Welcome to the Shared Canvas and IIIF Project space. The goal for this project is to develop a next generation, state of the art page turner application with annotation capabilities for the Harvard Library based on the Shared Canvas/IIIF/Mirador framework.
For the Harvard Library Digital Repository Service (DRS), and for a HarvardX course on the History of the Book, the Library Mirador Page Viewer is a digital book display application that leverages the International Image Interoperability Framework (IIIF), the Shared Canvas / Open Annotation data model and Mirador open source multi-image viewer to provide a state of the art page turner application with annotation capabilities.
Unlike the current DRS Page Delivery Service, the Library Mirador Page Viewer will be based on open source presentation layers, the Shared Canvas data model, provide a state of the art manuscript presentation, and provide a foundation for annotation support in DRS page turned objects.
- Superlative page turner with full single page or book opening view, full screen zoom/pan, and a table of contents view
- Ability to display pages from multiple manuscripts for side by side comparison with synchronized zoom/pan
- Ability for faculty to add text annotations and edit the documents metadata - e.g. change page order, add hierarchy
- Ability for students to add text annotations to regions of a displayed manuscript image
- Can display manifests from any institution that supports the IIIF Presentation API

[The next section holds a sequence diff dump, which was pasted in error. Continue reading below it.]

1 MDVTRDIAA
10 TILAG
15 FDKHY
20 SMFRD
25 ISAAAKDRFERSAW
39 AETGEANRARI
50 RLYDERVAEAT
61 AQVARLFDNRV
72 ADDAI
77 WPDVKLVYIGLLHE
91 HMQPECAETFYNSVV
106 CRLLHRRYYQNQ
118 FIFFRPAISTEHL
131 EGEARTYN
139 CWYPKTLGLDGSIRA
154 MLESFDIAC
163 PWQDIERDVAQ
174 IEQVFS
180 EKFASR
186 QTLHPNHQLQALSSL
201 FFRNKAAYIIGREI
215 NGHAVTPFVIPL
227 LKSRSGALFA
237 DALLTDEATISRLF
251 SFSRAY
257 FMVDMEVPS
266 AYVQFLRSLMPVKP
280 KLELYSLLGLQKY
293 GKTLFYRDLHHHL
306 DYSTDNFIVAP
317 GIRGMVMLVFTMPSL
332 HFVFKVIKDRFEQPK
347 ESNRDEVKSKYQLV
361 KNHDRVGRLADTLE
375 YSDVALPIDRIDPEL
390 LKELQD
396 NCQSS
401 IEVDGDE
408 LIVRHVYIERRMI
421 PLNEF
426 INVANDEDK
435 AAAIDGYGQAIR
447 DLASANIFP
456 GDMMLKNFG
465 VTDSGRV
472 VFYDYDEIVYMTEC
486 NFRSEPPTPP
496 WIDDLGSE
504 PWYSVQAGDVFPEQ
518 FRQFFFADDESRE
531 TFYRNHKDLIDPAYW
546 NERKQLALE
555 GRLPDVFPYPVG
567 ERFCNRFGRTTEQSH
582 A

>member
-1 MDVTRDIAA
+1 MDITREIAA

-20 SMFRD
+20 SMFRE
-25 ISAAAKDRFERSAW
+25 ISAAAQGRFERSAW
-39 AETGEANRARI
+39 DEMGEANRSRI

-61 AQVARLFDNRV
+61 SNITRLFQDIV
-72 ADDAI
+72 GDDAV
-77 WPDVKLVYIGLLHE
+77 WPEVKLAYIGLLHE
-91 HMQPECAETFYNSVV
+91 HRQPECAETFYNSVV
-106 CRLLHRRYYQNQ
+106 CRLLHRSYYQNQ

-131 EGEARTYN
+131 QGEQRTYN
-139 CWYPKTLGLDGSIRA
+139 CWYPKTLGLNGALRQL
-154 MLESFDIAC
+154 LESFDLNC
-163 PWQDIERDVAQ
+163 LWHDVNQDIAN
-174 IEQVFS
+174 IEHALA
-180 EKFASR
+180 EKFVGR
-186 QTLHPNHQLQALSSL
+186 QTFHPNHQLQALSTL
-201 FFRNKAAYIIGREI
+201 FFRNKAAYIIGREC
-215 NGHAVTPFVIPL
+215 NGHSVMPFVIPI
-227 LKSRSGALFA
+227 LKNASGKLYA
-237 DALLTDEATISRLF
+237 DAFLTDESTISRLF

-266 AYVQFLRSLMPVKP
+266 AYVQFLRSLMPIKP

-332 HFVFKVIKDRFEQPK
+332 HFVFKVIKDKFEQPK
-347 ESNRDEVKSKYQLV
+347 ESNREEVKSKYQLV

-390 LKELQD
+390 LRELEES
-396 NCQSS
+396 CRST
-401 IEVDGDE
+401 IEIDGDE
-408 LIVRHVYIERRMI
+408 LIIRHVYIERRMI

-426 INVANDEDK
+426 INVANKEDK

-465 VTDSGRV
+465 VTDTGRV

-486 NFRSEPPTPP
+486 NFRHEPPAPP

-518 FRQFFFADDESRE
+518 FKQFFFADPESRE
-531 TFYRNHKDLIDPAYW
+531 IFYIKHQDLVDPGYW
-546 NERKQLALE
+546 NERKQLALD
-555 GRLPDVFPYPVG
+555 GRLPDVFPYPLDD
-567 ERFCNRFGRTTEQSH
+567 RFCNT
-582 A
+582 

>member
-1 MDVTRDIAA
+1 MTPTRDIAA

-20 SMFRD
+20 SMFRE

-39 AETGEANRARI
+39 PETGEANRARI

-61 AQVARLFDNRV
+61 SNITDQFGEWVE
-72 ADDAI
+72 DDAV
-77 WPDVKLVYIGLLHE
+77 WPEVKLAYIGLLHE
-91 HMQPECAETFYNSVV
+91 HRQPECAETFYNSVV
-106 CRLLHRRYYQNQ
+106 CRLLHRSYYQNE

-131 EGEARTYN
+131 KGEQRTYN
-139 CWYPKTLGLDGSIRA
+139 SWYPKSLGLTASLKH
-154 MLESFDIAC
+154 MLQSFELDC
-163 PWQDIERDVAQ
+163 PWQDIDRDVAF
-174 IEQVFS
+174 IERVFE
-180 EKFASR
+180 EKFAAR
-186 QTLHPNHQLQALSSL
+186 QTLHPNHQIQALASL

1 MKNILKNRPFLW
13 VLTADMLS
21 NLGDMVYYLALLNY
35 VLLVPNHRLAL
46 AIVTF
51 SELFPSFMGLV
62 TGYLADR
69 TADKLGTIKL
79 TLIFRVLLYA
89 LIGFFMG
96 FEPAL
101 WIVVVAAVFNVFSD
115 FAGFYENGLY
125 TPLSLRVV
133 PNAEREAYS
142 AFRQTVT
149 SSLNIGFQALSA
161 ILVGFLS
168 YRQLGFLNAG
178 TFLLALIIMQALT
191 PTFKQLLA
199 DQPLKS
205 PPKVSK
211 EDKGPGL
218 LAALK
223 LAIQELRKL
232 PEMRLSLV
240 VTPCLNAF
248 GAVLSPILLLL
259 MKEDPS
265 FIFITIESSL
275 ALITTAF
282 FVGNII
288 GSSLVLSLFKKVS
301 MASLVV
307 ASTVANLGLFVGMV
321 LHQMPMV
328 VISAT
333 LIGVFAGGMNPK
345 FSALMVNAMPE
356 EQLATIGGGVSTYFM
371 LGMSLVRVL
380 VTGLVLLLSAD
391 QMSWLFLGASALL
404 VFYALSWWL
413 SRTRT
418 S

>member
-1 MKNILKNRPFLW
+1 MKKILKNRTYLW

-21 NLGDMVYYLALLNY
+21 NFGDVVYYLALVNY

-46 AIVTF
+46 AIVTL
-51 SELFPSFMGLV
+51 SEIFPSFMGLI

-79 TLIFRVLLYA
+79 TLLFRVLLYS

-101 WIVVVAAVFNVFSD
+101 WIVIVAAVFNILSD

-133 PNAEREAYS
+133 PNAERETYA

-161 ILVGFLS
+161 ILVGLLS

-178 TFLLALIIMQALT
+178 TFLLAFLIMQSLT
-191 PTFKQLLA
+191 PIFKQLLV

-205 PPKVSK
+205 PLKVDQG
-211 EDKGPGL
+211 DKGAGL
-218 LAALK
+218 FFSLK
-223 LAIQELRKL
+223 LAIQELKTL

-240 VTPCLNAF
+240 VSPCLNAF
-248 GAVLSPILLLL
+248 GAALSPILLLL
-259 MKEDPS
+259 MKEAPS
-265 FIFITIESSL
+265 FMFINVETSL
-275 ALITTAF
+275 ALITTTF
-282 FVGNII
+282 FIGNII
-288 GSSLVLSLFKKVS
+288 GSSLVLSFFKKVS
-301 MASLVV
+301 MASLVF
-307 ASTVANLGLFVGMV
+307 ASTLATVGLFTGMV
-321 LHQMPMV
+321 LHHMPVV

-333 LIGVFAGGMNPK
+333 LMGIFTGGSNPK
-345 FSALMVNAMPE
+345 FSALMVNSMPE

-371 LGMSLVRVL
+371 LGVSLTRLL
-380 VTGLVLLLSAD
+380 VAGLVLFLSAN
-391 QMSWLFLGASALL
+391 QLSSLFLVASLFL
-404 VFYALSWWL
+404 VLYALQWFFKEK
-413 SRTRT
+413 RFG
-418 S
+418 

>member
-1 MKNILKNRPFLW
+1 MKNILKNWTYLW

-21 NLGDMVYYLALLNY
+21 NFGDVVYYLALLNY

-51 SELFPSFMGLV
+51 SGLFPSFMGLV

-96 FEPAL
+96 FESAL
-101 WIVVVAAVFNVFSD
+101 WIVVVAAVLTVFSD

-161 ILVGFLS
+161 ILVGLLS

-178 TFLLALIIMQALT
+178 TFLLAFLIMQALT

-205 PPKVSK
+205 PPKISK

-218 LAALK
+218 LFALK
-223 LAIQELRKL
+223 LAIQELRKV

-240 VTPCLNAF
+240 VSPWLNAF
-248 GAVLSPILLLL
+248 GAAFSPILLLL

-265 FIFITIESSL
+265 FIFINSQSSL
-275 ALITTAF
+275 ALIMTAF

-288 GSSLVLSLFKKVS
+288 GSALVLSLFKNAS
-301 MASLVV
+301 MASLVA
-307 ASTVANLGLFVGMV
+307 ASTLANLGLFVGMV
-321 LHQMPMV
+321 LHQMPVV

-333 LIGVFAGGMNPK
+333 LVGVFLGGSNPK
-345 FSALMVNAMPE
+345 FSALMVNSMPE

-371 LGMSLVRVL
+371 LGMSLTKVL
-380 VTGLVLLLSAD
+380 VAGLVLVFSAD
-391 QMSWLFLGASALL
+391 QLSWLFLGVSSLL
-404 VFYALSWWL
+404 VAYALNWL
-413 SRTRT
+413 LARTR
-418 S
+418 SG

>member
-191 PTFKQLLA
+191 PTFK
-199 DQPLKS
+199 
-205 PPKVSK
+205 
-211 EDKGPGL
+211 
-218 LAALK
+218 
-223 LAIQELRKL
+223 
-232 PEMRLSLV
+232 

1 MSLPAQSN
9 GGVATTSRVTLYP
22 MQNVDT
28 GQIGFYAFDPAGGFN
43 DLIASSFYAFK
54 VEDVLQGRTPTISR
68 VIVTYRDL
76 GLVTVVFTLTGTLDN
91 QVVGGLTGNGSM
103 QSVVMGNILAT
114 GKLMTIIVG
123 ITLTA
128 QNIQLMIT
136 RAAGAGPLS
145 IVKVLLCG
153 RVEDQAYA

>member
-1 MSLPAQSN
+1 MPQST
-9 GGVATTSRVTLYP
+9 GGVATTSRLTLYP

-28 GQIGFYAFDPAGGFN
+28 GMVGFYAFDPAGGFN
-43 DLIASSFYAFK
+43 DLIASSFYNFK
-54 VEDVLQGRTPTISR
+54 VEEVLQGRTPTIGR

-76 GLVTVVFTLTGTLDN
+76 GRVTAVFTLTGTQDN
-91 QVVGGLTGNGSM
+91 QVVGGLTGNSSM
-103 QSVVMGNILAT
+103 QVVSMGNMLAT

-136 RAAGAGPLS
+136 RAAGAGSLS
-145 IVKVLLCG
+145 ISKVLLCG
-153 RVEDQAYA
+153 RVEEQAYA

External collaboration meetings
Ghent IIIF Meeting 12/7/15 PPT.
Roadmap & Themes
These are the major goals or “themes” for the project:
- IIIF compatible image delivery service for the DRS
- Library Mirador page turner for the DRS
- Early functional requirements are detailed here.
- Mirador/Shared Canvas page turner for the History of the Book
- Discovery and management of IIIF manifest lists
- Annotation capability (including time based media)
Harvard has one of the richest collections of manuscripts and rare books in North America, and has digitized a significant proportion. New uses of that collection will substantially broaden exposure and use. These include DPLA, a proposed EdX course on the history of the book, the Colonial North America project, and teaching and research requirements identified by the Digital Arts and Humanities working group. In combination, these initiatives warrant state of the art presentation of digital facsimiles of Harvard’s collection.
In the past, many institutions developed their own high resolution image viewers and page turners, custom built for their repositories. So it was at Harvard. Digital manuscripts in the DRS are delivered to browsers through the page delivery service (PDS), which displays pages as an ordered sequence of single-page images. PDS in turn uses the DRS image delivery service (IDS) to display full page and thumbnail images, and allow zooming in to view high resolution details. With this approach, however, there is no function to look at two facing pages with the opening between in a single view. Beyond that, the usability of web-based image viewers has evolved considerably since the Harvard PDS and IDS were implemented.
Institutions have realized that there is no benefit and much harm in the continued development of siloed image and page viewers. The proposed project exploits the opportunity to collaborate with a consortium of other universities and libraries led by Stanford, Yale, Johns Hopkins, and others (the Mellon funded Digital Medieval Manuscript Interoperability Initiative, DMSTech, http://lib.stanford.edu/dmm ) to develop new open source image and page viewers based on emerging metadata and web standards, Shared Canvas and the International Image Interoperability Framework API. Collaborative open source development would not only provide best of breed image viewing for Harvard users but would also be positioned to support the W3C Open Annotation framework for annotation.